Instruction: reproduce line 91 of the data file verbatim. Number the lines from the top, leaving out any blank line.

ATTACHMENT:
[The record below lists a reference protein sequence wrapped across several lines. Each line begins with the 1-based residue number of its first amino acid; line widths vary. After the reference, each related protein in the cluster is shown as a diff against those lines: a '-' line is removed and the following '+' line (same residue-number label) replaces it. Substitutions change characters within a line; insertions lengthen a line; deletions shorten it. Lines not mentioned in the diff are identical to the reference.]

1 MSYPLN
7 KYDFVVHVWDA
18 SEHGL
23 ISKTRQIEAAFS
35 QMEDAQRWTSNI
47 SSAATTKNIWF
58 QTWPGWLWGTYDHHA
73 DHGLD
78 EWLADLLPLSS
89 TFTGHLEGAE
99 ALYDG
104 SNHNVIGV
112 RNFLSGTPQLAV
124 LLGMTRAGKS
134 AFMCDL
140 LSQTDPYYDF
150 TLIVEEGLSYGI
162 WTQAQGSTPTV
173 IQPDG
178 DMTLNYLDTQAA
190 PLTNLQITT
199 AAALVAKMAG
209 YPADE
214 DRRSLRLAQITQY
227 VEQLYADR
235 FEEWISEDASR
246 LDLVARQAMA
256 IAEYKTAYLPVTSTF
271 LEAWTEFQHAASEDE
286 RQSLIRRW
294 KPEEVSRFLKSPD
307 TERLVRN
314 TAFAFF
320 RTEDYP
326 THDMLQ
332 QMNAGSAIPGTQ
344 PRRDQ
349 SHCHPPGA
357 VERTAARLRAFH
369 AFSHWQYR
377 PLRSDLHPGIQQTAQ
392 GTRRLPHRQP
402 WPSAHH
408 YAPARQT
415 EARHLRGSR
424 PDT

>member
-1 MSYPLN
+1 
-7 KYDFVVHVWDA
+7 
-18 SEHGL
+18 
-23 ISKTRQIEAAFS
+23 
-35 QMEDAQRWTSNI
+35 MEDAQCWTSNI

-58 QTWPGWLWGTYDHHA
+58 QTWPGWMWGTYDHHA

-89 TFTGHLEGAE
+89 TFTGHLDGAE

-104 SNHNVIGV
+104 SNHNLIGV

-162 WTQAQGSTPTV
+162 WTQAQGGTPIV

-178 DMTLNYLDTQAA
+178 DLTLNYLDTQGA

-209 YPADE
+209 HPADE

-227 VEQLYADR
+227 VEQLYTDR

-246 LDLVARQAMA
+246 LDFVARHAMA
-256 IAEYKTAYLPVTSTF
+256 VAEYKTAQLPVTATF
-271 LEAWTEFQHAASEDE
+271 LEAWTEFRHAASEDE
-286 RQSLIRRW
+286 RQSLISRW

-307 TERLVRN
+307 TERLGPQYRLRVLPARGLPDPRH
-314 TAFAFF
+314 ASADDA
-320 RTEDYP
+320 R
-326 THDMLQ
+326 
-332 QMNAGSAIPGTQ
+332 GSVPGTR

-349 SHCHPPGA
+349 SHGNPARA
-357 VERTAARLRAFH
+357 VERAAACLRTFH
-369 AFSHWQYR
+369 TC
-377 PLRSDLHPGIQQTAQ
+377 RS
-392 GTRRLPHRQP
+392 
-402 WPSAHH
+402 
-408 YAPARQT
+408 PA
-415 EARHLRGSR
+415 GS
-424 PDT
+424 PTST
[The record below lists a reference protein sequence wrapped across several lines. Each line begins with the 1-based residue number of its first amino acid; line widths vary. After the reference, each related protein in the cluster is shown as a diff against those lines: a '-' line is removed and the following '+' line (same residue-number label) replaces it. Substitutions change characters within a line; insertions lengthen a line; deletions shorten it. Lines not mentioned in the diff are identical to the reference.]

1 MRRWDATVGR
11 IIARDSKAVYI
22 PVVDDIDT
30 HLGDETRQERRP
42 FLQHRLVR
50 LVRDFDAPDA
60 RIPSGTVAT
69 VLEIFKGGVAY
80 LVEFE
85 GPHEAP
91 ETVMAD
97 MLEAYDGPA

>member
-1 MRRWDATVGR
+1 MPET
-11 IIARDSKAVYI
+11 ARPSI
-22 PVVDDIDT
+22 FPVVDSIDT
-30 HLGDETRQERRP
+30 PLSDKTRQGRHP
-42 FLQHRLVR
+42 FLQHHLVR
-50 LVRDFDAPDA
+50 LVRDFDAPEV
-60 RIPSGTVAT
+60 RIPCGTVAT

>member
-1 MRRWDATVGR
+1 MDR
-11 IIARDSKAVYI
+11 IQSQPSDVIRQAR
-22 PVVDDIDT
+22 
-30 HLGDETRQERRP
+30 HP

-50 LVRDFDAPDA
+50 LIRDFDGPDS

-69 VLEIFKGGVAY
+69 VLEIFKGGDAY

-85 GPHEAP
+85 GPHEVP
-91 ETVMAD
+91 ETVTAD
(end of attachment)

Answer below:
-349 SHCHPPGA